The campaign to appoint a Fatah-dominated cabinet is primarily motivated by the battle for presidential succession
The campaign to appoint a Fatah-dominated cabinet is primarily motivated by the battle for presidential succession. While the PA has tried to suppress reports of the deterioration of the 83-year-old premier’s health, persistent reports of hospitalizations and serious memory loss have surfaced. Abbas is deeply unpopular due to his inability to achieve reconciliation with Hamas or advance talks with Israel. In addition, the PA has become increasingly isolated diplomatically as its relations with both the Trump administration and the Sunni Arab states have soured.
The president has expressed a desire to retire. However, if he does so before succession has been established, chaos may ensue. This complicates the process of establishing a new government since appointment to the cabinet, particularly the role of prime minister, is seen as a stepping stone to the presidency.
Contenders for the presidency
There have been reports that the president hopes either security chief Majed Faraj or Fatah Vice President Mahmoud al-Aloul will lead Fatah and attain the presidency. Both are believed to support the current pursuit of diplomatic rather than violent forms of resistance to Israel.
Whoever Abbas decides to promote will face challenges from his sworn rivals. Perhaps the most well known among them is Marwan Barghouti. The former paramilitary leader currently languishes in an Israeli jail. Barghouti enjoys immense public popularity as he has been unsullied by recent political machinations.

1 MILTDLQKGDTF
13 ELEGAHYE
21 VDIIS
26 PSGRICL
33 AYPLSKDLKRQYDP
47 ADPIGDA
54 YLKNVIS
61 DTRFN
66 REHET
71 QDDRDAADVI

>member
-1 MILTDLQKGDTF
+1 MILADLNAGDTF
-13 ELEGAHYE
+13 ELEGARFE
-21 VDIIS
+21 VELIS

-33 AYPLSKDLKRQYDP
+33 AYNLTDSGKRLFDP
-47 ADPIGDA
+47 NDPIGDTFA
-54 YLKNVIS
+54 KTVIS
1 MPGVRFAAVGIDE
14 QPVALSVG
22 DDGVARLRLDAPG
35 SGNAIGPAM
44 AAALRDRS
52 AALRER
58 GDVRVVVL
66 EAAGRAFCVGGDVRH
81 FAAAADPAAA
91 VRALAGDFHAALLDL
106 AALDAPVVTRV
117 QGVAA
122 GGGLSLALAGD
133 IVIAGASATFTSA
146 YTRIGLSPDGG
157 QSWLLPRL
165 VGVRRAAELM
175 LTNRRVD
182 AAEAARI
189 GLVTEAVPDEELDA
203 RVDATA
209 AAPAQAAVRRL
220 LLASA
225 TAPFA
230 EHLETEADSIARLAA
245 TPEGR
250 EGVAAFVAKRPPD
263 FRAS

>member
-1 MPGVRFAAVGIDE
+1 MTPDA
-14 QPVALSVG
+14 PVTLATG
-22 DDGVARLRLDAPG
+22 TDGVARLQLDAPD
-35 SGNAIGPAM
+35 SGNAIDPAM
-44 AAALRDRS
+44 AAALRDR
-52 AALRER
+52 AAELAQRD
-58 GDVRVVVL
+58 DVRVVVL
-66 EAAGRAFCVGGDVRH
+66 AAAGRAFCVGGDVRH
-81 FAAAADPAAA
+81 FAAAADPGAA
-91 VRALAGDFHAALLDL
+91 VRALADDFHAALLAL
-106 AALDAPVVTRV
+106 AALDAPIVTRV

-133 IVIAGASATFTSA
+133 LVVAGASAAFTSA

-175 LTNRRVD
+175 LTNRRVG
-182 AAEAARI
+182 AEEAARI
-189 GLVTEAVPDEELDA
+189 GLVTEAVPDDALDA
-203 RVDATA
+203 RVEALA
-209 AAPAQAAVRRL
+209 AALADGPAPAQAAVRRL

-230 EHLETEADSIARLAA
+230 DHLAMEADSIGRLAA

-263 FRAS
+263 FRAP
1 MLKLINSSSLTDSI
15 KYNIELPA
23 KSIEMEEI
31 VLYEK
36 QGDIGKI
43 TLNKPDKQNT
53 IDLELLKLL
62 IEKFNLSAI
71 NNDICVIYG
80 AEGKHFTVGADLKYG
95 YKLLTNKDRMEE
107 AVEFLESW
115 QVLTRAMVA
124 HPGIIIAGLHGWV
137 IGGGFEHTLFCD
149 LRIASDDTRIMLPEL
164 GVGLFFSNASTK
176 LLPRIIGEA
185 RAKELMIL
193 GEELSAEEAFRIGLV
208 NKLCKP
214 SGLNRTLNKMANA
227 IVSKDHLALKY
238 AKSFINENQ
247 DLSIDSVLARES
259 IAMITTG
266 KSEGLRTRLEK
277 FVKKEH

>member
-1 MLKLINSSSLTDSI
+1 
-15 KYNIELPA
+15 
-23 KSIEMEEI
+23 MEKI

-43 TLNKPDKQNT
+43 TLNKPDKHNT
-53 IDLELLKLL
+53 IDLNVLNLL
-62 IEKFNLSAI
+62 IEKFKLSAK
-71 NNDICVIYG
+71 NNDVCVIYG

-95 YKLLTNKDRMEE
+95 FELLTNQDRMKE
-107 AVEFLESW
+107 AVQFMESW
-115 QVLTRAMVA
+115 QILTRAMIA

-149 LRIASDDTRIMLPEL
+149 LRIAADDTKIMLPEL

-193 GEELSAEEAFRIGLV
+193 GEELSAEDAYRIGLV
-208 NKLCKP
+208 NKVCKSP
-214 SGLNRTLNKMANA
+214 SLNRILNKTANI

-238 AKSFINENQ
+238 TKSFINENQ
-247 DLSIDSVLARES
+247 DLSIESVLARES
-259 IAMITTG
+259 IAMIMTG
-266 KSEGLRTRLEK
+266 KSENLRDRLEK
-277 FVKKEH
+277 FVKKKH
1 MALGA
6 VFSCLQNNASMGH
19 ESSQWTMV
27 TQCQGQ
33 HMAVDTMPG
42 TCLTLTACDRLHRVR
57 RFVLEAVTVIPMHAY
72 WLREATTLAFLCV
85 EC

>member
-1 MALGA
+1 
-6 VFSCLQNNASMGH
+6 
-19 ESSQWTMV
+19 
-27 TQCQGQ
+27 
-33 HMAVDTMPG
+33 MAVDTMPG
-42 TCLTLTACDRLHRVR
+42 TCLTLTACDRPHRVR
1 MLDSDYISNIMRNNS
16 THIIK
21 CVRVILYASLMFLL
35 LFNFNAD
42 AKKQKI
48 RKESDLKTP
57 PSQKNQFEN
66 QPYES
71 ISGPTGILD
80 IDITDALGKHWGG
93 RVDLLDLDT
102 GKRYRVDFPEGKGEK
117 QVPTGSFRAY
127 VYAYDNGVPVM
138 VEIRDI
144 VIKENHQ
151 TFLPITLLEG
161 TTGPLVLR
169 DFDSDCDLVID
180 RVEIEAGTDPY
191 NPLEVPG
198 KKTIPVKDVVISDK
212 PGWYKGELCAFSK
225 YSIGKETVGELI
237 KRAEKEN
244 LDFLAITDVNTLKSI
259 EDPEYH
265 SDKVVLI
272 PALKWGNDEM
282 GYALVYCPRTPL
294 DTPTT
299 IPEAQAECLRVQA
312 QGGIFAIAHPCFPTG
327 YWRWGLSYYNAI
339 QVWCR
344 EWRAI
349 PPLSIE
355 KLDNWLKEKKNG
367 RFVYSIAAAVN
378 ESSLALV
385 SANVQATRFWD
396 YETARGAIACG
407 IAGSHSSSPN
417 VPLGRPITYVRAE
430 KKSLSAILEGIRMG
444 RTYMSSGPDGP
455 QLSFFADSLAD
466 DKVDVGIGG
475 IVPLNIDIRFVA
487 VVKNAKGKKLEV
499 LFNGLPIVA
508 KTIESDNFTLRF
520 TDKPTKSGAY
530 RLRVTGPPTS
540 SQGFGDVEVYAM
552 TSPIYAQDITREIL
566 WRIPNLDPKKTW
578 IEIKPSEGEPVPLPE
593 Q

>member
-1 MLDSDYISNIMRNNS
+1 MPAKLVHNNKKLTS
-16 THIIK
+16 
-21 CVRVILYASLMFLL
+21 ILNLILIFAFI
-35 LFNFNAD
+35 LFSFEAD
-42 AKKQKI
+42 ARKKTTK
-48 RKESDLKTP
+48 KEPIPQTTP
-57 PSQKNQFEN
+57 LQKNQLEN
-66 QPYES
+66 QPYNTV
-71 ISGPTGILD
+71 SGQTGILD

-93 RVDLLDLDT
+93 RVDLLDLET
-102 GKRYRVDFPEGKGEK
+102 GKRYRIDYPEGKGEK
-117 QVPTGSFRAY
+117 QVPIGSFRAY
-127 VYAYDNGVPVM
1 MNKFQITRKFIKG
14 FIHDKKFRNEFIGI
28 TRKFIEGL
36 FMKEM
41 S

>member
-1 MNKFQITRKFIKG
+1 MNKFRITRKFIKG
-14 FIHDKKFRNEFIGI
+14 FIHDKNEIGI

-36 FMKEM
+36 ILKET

Another rival of the president, Mohammad Dahlan, has been exiled to the United Arab Emirates. The former leader of Fatah in Gaza was charged in absentia for his alleged role in a coup attempt several years ago. Dahlan is close to Hamas and considered a strong supporter of reconciliation. The exiled leader has also established strong relations with several influential Sunni Arab states over the last few years and could significantly improve the diplomatic standing of the PA in the Middle East.
Other candidates include Jibril Rajoub, the former head of the PA’s Security Services, and Tawfik Tirawi, the former head of the Palestinian General Intelligence Service in the West Bank. Finally, US-based Palestinian pharma billionaire Adnan Mjalli has explored the possibility of running for president. However, the reform-oriented candidate has already suffered an assassination attempt, allegedly at the direction of President Abbas. This may have dampened his ardor to pursue a political career.
None of this bodes well for the stability of the future government. The ailing and unpopular Abbas will be unable to protect it from the byzantine intrigues of claimants to the throne. The Palestinian Authority has already been weakened by corruption, continued Israeli occupation, the failure to reconcile with Hamas, and increased international marginalization. Will it be able to withstand a bloody battle of succession?